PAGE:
Useful Estimates: Ditch the Numbers

September 24, 2021

TL;DR: estimates can be helpful, but get rid of the numbers

Many individuals hate estimating work items because estimates are seen to open the door to managers misusing velocity, reinstating Taylorism, micromanagement, and unnecessary reporting. Estimates, for example, clash with fundamental agile product development principles like self-management, being outcome-focused, or abandoning the feature factory for good, according to proponents of #noestimates.

I prefer a less dogmatic approach: estimations are helpful at the team level, but leave the numbers out. What do you mean by that?

Estimation of work items is a quick method for a Scrum team to see whether everyone is on the same page on why, what, and how the future work will be done. The figures are just a side effect, but they are likely to be useful in informing the team. (In fact, the statistics aren't meant to be utilized at a higher level than the team.)

Taylorism's legacy: estimating leads to micromanagement

The concern is that once a product or Scrum team begins estimating, management will normalize the outcomes by comparing them to other teams, and therefore hold them back in the long term by imposing required productivity for a Sprint, for example. Furthermore, the team's "velocity" will be used to compare the team's performance to that of other teams in the company now that it has been established.

Misusing an internal team measure may lead to stack-ranking teams and pitting them against one another, resulting in a more competitive and less collaborative atmosphere.

In other words, estimating work and generating estimates harkens back to Mr. Taylor's and his followers' industrial paradigm thinking. Unfortunately, the desire to shield the company from its employees—who management anticipate to begin slacking the minute they are not closely supervised—is incompatible with the concept of addressing complex, adaptive issues and becoming a learning organization. (I suggest Caitlin Rosenthal's "Accounting for Slavery" if you want to learn more about the forerunners of Taylor's "scientific management system.")

Estimates, velocity, and sticking to deadlines

The following is a typical line of reasoning used by teams to oppose to estimations: estimates are by definition not accurate calculations since no one can foresee the future. Managers and stakeholders, on the other hand, utilize the statistics to urge a Scrum team to make promises on scope and delivery dates based on previously collected data, see velocity.

They disregard important concepts of working in a complicated environment in this manner, such as team self-management and believing that the team would do its best to generate value for consumers.

While this is a legitimate issue, it is more indicative of the organization's instability than of the toxicity of estimations in general. As a result, the solution should not be to abandon estimating altogether, but rather to address the lack of confidence that is represented in such an agile anti-pattern.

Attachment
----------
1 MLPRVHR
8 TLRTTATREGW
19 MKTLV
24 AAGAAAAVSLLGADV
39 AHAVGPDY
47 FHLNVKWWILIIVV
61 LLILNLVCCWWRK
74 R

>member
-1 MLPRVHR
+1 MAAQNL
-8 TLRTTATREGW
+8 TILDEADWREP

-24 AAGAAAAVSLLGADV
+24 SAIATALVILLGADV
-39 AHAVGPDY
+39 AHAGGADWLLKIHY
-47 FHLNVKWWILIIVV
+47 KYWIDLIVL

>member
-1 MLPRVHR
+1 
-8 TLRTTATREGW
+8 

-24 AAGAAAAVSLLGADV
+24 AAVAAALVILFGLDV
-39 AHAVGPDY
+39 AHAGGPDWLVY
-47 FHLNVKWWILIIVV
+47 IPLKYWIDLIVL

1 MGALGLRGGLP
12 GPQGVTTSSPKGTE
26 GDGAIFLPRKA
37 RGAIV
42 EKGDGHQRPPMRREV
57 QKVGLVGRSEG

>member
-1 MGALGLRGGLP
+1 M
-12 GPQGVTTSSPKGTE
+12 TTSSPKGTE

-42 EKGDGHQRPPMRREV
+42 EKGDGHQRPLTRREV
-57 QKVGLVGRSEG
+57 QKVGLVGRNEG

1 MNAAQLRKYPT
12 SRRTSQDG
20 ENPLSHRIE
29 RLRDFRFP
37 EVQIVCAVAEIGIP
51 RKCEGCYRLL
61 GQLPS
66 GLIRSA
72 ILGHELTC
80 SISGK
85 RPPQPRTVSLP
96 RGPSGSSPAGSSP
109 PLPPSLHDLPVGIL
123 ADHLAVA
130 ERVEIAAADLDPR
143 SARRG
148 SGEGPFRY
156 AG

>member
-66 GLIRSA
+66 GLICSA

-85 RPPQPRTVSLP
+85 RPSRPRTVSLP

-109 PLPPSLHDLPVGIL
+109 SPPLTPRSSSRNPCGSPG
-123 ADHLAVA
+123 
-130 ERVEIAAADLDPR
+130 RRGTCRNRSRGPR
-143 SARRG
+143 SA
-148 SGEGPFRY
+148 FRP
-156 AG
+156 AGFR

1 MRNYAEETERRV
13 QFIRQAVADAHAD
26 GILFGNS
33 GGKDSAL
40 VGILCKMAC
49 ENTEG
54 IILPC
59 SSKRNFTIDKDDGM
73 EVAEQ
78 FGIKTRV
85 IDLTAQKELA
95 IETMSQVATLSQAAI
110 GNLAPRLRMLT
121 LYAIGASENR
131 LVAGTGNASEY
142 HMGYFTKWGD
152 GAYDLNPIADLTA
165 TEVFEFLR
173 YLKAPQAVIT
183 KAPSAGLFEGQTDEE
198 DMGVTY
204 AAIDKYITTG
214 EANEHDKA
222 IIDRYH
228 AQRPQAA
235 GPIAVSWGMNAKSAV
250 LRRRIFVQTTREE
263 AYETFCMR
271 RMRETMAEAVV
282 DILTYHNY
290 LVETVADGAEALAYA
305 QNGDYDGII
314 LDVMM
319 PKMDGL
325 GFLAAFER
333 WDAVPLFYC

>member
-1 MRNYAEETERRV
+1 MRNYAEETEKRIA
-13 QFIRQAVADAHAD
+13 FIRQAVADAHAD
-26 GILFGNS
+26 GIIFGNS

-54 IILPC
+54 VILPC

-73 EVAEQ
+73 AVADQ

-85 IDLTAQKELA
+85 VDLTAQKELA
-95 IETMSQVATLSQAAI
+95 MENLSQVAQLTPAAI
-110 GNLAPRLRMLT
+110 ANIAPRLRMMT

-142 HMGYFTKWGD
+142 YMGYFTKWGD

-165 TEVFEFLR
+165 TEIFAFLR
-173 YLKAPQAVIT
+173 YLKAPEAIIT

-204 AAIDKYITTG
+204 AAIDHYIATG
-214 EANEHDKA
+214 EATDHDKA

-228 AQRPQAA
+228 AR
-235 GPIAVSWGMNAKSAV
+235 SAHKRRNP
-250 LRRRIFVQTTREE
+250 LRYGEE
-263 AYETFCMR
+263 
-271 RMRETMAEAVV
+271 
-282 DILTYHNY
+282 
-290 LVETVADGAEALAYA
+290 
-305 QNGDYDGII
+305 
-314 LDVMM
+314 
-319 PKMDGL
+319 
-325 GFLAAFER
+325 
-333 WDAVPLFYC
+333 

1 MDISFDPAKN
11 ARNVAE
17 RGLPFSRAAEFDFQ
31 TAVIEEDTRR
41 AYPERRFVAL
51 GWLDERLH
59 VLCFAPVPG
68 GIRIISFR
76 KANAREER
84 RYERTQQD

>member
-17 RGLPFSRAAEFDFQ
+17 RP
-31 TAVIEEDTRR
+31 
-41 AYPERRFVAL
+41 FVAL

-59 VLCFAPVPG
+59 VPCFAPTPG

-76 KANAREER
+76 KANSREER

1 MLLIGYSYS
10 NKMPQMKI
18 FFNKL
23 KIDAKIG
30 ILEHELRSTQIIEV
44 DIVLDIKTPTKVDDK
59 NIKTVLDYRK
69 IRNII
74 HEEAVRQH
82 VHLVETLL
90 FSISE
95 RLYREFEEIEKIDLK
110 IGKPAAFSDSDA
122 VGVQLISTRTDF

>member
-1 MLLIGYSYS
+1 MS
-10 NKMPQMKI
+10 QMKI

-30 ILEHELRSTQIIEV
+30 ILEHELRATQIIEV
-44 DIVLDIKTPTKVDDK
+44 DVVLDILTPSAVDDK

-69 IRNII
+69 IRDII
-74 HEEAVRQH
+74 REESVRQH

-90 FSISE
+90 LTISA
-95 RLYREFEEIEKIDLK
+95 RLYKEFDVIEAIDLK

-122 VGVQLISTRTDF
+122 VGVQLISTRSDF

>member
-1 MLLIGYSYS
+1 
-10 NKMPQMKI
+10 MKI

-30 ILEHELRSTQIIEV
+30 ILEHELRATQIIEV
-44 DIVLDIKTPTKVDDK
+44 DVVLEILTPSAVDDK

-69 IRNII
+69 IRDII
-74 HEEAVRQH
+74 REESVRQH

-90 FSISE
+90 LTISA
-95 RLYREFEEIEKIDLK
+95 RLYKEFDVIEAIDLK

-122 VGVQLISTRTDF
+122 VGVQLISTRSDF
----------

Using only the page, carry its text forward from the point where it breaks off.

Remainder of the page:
Regularly providing useful Increments is an effective method to build confidence between management and stakeholders on the one hand, and Scrum teams on the other. To achieve that degree of competence, team members must be committed to understanding why they are working on something, what will be delivered, and how the Developers will implement it technically.

This method begins long before the Product Backlog items are estimated at the conclusion of the refining phase. On the contrary, it entails including all members of the team in the product discovery process, which results in additional work being added to the Product Backlog.

Collaboration, inclusiveness, and allowing everyone a say in the process are all important. If this approach to collaboration is the norm, estimating work items is simply a last check that everyone in the team is on the same page about why, what, and how. (If not, spend additional time refining the work item; it seems that team members' views of the forthcoming task are still differing.)

As a result, by utilizing a basic planning poker session, the team can reduce the risk of complexity while also improving their ability to deliver. Furthermore, delivering builds confidence among stakeholders.

No one needs numbers in such situation. As a result, just toss them out.


Don't make a technical procedure—in this case, estimating—the scapegoat for an organization's dysfunction. The underlying reason of the latter is a lack of trust, which you can't solve just by working in a team.

Instead, strive to create a comprehensive, inclusive product development process. Finally, I am sure that individuals will always "estimate," whether or not they express it.

Thanks to Stefan Wolpers at Business 2 Community whose reporting provided the original basis for this story.

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